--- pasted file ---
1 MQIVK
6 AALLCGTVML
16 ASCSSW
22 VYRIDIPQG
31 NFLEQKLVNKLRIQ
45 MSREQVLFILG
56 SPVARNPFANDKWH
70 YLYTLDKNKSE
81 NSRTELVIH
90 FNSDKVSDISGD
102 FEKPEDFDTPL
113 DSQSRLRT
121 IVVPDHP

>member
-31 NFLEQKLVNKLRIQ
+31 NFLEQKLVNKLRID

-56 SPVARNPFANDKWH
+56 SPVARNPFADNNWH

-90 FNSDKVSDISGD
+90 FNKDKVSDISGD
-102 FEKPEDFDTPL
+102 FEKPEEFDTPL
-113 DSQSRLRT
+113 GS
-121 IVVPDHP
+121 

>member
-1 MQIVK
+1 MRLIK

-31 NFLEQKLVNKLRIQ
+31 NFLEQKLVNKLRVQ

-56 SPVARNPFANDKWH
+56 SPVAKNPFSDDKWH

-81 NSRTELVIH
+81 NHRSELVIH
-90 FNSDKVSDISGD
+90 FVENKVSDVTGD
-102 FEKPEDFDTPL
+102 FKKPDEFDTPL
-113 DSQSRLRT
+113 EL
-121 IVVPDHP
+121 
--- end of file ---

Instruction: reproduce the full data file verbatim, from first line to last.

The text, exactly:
1 MQIVK
6 AALLCGTVML
16 ASCSSW
22 VYRIDIPQG
31 NFLEQKLVNKLRIQ
45 MSREQVLFILG
56 SPVARNPFANDKWH
70 YLYTLDKNKSE
81 NSRTELVIH
90 FNSDKVSDISGD
102 FEKPEDFDTPL
113 DSQSRLRT
121 IVVPDHP

>member
-31 NFLEQKLVNKLRIQ
+31 NFLEQKLVNKLRID

-56 SPVARNPFANDKWH
+56 SPVARNPFADNNWH

-90 FNSDKVSDISGD
+90 FNKDKVSDISGD
-102 FEKPEDFDTPL
+102 FEKPEEFDTPL
-113 DSQSRLRT
+113 GS
-121 IVVPDHP
+121 

>member
-1 MQIVK
+1 MRLIK

-31 NFLEQKLVNKLRIQ
+31 NFLEQKLVNKLRVQ

-56 SPVARNPFANDKWH
+56 SPVAKNPFSDDKWH

-81 NSRTELVIH
+81 NHRSELVIH
-90 FNSDKVSDISGD
+90 FVENKVSDVTGD
-102 FEKPEDFDTPL
+102 FKKPDEFDTPL
-113 DSQSRLRT
+113 EL
-121 IVVPDHP
+121 